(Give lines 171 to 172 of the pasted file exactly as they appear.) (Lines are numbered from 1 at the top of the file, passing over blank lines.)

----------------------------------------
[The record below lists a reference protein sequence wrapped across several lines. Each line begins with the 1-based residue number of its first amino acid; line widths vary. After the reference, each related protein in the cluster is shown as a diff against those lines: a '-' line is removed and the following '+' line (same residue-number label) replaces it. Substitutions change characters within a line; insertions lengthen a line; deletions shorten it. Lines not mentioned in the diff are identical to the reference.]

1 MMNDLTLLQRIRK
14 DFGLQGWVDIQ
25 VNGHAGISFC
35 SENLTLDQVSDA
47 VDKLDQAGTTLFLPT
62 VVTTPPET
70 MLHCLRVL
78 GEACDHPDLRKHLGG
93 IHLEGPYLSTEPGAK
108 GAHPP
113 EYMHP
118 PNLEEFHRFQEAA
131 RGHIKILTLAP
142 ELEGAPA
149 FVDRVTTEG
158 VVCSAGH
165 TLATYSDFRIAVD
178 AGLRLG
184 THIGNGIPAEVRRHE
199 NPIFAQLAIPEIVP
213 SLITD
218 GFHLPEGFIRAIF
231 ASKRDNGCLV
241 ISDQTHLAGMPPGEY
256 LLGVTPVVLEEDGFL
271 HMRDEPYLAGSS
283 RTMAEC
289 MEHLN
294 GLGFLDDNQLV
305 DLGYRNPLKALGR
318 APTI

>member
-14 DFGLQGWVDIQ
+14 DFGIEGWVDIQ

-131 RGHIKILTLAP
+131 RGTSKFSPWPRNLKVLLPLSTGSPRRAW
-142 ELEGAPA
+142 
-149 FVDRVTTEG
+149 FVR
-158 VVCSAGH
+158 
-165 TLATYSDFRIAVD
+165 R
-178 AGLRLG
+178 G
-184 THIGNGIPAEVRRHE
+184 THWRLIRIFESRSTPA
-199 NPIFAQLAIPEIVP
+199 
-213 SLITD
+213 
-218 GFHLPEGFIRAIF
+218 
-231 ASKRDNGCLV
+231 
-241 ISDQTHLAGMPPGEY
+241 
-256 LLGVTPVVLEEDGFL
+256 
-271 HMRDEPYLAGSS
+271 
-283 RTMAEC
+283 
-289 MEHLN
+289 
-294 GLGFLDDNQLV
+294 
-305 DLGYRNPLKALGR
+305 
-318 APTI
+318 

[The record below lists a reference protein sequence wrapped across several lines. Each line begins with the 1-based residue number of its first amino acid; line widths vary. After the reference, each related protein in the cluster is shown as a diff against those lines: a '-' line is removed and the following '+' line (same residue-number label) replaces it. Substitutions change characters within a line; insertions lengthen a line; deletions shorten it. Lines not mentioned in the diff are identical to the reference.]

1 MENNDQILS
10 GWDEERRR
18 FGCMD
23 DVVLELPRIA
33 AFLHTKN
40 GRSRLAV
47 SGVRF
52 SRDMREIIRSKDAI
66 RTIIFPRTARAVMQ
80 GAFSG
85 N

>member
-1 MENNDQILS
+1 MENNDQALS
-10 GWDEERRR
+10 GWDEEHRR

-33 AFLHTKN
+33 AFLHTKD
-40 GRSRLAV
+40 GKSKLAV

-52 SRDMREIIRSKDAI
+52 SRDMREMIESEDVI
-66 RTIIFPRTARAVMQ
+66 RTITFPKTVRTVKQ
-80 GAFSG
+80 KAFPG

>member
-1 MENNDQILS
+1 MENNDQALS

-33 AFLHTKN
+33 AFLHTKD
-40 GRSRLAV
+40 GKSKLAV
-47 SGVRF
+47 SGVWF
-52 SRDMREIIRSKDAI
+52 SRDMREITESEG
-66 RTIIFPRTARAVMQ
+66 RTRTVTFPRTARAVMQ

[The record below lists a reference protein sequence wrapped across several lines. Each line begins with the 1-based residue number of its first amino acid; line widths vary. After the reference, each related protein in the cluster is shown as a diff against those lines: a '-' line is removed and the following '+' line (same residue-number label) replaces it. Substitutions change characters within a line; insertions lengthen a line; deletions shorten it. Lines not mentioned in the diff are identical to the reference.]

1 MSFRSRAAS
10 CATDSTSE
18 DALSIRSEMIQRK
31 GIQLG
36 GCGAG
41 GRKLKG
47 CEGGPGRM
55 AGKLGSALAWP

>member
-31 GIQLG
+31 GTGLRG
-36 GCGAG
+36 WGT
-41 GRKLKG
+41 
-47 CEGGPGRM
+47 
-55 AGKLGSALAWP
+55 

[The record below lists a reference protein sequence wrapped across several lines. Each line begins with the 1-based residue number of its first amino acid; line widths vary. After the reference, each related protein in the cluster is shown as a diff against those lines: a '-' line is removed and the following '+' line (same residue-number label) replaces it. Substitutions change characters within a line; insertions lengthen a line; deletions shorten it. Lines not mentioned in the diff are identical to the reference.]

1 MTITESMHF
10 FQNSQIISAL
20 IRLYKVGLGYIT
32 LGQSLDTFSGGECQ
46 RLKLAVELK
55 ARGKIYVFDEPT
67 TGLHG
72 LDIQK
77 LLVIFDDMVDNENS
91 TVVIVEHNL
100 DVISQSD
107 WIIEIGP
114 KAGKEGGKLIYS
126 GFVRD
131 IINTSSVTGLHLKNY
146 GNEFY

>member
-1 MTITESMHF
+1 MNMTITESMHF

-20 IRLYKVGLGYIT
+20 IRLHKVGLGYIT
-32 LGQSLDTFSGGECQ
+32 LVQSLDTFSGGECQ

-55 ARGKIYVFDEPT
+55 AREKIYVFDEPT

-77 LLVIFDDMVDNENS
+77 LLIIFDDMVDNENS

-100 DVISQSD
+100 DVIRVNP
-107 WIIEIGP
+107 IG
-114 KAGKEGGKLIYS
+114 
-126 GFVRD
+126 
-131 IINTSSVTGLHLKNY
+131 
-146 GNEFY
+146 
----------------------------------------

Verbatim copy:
+131 
-146 GNEFY